The La­bor Gov­ern­ment will to­day lift its on­shore shale gas ex­trac­tion ban, clear­ing the way for a vi­tal boost to the Ter­ri­tory’s econ­omy


THE TER­RI­TORY Gov­ern­ment will to­day lift its mora­to­rium on hy­draulic frac­tur­ing of on­shore gas.

Chief Min­is­ter Michael Gun­ner will an­nounce the de­ci­sion this morn­ing, end­ing an 18-month stand­off over the con­tro­ver­sial prac­tice.

Mr Gun­ner’s of­fice re­fused to com­ment last night, but it’s un­der­stood Cab­i­net signed off on the fi­nal de­tails of its re­sponse yes­ter­day, fol­low­ing an in­de­pen­dent sci­en­tific in­quiry into the prac­tice, bet­ter known as fracking.

That in­quiry, headed by Jus­tice Rachel Pep­per, found the risks as­so­ci­ated with fracking could be mit­i­gated, if not elim­i­nated, if the proper rec­om­men­da­tions were put in place.

It’s un­der­stood the Gov­ern­ment will im­ple­ment most, if not all, of the 135 rec­om­men­da­tions from Jus­tice Pep­per’s fi­nal re­port.

En­vi­ron­men­tal­ists and some pas­toral­ists have run a strong cam­paign op­pos­ing fracking. They dis­agree with Jus­tice Pep­per’s as­sess­ment that the risks can be ef­fec­tively mit­i­gated, and have ar­gued fracking could pol­lute lo­cal rivers and bores.

Left-wing think tank The Aus­tralia In­sti­tute has also ar­gued the in­crease in green­house gases from fracking would be un­ac­cept­able, and that open­ing up new sources of fos­sil fu­els like shale gas is “com­pletely in­com­pat­i­ble with Aus­tralia’s com­mit­ments under the Paris Agree­ment”.

But the busi­ness com­mu­nity and min­ing com­pa­nies say the Gov­ern­ment can­not ig­nore the in­dus­try’s po­ten­tial eco­nomic ben­e­fits now Jus­tice Pep­per’s re­port has found the risks can be mit­i­gated or elim­i­nated.

MMC Aus­tralia gen­eral man­ager Owen Pike, who has led the pro-fracking cam­paign, said the de­ci­sion to lift the mora­to­rium would not im­me­di­ately in­ject cash into the econ­omy.

But he said it would give con­fi­dence that the econ­omy would re­cover and that the flat jobs mar­ket would turn around.

“Given the level of pub­lic con­sul­ta­tion and fight from lo­cal busi­ness to get this in­dus­try here, a yes de­ci­sion al­lows lo­cal busi­ness to hon­ourably de­mand op­por­tu­ni­ties for the fore­see­able fu­ture,” he said.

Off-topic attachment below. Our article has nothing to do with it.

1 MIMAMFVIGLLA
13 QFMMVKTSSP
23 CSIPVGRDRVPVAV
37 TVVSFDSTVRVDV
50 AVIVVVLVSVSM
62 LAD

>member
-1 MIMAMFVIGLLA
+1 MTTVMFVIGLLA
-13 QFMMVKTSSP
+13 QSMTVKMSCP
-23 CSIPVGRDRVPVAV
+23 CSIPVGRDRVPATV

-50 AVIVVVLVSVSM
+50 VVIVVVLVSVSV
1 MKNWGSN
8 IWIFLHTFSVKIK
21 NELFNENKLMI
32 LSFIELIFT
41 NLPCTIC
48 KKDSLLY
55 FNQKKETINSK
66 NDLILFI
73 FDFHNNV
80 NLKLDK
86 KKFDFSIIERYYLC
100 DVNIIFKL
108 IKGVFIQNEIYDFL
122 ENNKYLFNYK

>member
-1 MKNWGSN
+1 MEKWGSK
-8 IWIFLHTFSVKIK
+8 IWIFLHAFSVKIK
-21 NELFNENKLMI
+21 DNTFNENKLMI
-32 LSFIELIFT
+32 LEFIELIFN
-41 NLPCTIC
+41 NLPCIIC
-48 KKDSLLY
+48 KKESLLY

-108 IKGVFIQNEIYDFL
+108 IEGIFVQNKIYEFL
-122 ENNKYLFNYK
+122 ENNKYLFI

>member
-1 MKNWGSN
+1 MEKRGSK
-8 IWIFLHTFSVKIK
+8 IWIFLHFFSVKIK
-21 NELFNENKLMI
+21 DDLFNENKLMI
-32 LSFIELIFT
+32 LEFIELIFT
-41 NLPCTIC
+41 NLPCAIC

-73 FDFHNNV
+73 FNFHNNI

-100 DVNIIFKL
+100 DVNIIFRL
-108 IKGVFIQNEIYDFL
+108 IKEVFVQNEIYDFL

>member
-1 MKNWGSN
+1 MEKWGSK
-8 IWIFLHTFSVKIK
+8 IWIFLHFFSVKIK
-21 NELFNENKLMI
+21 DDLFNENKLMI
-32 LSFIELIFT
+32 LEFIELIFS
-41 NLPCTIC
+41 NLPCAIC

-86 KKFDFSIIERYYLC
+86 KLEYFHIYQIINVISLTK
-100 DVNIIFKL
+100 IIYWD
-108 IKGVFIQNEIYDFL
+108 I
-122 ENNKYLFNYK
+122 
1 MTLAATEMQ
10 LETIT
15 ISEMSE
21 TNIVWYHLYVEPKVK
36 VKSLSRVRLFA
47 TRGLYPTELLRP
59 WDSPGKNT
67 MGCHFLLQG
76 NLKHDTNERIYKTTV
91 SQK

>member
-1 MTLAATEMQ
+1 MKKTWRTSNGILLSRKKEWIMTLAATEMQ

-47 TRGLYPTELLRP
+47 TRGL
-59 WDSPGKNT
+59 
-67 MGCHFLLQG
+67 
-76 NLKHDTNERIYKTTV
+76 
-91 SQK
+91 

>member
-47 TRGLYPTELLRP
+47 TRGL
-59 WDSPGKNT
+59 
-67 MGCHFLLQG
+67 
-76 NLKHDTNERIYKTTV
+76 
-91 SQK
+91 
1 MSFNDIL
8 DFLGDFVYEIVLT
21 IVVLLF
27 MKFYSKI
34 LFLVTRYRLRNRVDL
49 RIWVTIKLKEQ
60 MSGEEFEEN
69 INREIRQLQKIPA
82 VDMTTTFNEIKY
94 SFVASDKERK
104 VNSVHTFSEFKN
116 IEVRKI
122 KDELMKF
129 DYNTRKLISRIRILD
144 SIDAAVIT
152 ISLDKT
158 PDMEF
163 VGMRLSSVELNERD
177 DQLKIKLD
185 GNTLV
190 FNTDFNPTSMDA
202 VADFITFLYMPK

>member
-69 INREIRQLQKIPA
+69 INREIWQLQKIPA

Last week Je­mena, the com­pany build­ing the North­ern Gas Pipe­line be­tween Ten­nant Creek and Mt Isa, said it would be­gin work on a $4 bil­lion ex­pan­sion of the project as soon as next year if the mora­to­rium was lifted, pro­vided the re­stric­tions put in place still al­lowed gas re­serves in the Bee­taloo Basin to be de­vel­oped quickly.

That could be a ma­jor hic­cup though, as one of Jus­tice Pep­per’s rec­om­men­da­tions is that ex­plo­ration only be al­lowed to recom­mence once the reg­u­la­tions are in place.

To­day’s an­nounce­ment will also pro­vide a ma­jor boost for Mr Gun­ner’s lead­er­ship.

Mr Gun­ner and his chiefof-staff Alf Leonardi stared down mem­bers of La­bor’s Left fac­tion and pow­er­ful unions at the ALP’s 2016 con­fer­ence to pre­vent a per­ma­nent fracking ban be­ing put in place.

A com­pro­mise deal saw Mr Gun­ner agree to a mora­to­rium while Jus­tice Pep­per’s in­quiry was con­ducted.

The Chief Min­is­ter has since held firm de­spite ma­jor pres­sure from pow­er­ful unions, par­tic­u­larly the now-merged CFMEU and MUA.

Mr Gun­ner has con­sis­tently ar­gued his Gov­ern­ment would be guided by Jus­tice Pep­per’s re­port in de­cid­ing if fracking should be banned, or al­lowed under highly reg­u­lated cir­cum­stances in tightly pre­scribed ar­eas. Those tightly pre­scribed ar­eas are ex­pected to be an­nounced to­day.

To­day’s de­ci­sion should also give the Gov­ern­ment im­pe­tus to ar­gue it should re­ceive more fund­ing from the Com­mon­wealth.

Fed­eral Trea­surer Scott Mor­ri­son told the NT News last year the Fed­eral Gov­ern­ment was ques­tion­ing whether the Ter­ri­tory’s GST should be low­ered in light of the fracking ban. But Prime Min­is­ter Mal­colm Turn­bull last week an­nounced $5 bil­lion for an air­port rail link in Vic­to­ria, a state that has banned on­shore gas fracking.

Chief Min­is­ter Michael Gun­ner will an­nounce this morn­ing the lift­ing of a mora­to­rium on hy­draulic frac­tur­ing of on­shore gas

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